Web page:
Three months after my dad’s hospitalization, his recovery remained consistent without trips to the ER. He could swallow liquid without coughing or choking. His speech, though slurred, was easy to understand. Even his high cholesterol, the red flag that earned him the misguided statin treatment, had returned to the medically proposed healthy levels and he remained free of any medication.
Discovering the recipe proved a long, testing process. I spent many nights by my dad’s side while he slept, scouring the Internet for the missing ingredients of this magical recipe. At times, I’d be so excited by a discovery that I would wake him and share my findings.
Typically, my father was most displeased to be roused. But woken with a promise of good health, he shared my excitement, laughing at the sight of my child-like joy and encouraging me with his favorite “Brilliant!”
It was exciting for both of us. I was so desperate to find a cure. And we found one! Thank God, we found one.
He wasn’t as strong as he was pre-statin, active in running, biking, tennis, rugby and golf. But before he was tragically murdered, he was progressively returning to form. I don’t jealously guard this information, but my attorneys think I should.
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The health of our loved ones is priceless. It’s very painful for me to reflect on the years of statin damage or of my father’s tragic passing. Against my better judgment, I was pushed to tell my story by co-workers and editors, so here it is. One day I will be strong enough to go through our video diary and daily journals and share these details with you.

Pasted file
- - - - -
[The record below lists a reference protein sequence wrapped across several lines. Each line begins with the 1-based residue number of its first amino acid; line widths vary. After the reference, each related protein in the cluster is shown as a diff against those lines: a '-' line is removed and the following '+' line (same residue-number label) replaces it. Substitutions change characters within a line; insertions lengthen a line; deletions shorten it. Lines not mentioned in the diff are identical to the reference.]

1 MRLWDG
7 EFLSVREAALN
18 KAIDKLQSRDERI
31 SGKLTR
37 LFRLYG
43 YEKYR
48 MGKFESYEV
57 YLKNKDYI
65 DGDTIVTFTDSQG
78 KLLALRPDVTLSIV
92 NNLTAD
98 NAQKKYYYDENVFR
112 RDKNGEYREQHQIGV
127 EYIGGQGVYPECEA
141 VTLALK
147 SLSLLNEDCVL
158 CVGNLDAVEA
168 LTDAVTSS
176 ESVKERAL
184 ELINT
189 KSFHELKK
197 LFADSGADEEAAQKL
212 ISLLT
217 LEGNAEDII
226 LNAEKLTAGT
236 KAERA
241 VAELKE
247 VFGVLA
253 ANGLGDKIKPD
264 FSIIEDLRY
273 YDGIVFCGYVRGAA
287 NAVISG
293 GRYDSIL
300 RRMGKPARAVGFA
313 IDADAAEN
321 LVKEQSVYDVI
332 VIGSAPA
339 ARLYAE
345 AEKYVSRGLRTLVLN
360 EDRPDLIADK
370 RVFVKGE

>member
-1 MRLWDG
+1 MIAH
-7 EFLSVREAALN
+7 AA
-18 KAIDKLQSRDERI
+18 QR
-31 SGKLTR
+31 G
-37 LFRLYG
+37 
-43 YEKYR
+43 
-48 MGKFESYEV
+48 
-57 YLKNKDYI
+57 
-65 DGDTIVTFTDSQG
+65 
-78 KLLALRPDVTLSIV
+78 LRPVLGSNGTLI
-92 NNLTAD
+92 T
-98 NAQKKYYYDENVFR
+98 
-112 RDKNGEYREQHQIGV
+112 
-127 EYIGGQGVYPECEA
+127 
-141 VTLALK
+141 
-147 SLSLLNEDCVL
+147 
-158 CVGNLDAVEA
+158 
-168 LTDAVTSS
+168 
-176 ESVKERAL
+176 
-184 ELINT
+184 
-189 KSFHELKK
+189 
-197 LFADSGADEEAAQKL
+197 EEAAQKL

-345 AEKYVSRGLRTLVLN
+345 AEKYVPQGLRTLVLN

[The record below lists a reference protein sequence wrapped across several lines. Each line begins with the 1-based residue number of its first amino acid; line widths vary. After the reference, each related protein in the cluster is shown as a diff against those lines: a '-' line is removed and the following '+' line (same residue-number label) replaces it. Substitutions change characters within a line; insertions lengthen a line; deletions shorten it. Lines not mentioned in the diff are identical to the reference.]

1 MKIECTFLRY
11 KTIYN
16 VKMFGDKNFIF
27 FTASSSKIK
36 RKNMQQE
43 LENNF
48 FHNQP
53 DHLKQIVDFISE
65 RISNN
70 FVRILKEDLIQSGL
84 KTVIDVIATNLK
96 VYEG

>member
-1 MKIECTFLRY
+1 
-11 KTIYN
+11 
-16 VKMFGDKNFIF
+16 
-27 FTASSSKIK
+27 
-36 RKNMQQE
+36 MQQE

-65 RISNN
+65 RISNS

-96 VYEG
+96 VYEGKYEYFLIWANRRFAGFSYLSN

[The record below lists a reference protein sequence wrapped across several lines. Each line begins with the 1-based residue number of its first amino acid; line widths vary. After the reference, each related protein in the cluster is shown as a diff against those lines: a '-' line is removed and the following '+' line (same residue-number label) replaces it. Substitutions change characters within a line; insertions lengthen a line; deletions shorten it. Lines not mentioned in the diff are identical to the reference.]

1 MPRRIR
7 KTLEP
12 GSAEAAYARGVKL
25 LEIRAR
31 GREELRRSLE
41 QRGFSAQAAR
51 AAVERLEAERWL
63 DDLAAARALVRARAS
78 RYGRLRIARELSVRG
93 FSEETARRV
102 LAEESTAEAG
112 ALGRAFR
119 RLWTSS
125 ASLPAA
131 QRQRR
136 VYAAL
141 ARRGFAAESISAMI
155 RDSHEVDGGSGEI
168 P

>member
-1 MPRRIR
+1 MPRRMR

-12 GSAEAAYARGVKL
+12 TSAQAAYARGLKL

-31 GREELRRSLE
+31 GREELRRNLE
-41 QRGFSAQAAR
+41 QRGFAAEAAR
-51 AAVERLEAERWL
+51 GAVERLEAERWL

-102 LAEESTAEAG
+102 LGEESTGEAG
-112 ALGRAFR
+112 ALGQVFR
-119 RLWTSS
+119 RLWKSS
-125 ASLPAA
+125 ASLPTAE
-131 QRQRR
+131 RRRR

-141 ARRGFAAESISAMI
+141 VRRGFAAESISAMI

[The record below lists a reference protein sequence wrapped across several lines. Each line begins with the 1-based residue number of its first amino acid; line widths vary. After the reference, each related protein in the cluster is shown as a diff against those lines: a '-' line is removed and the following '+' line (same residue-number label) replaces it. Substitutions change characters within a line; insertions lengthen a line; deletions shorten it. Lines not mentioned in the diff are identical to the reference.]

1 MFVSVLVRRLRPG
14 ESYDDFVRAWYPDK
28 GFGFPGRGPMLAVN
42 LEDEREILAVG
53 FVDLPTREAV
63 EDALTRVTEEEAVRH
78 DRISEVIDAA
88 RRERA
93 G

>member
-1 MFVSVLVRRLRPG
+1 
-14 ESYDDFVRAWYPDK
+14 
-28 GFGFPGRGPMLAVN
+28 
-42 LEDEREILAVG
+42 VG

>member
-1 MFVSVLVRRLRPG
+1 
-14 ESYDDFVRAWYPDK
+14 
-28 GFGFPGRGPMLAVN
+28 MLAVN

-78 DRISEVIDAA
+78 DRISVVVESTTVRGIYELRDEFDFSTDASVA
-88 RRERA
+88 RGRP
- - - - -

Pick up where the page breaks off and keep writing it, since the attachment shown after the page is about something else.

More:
But that is not today.
If you learn anything from reading about my tragic secrets, please take with you that “high cholesterol alone does not kill.” Many people live long stroke-free, heart attack-free lives with very high cholesterol well into their 90s and 100s, including my ancestors.
These people stay relatively healthy in their daily lives. Hereditary and other non-related health issues push that number up. The myelin sheath is made up of 99 percent cholesterol and that protects the nerves from your brain.
The drugs and pill pushers do not want you to know because this truth will halt their $30 billion dollar a year revenue stream.
Don’t be a victim like my family was. Do your research, and just say no to drugs, even if the dealer is in a white jacket, well-educated, and drives a Jaguar.
You may follow me on twitter @hazel90210.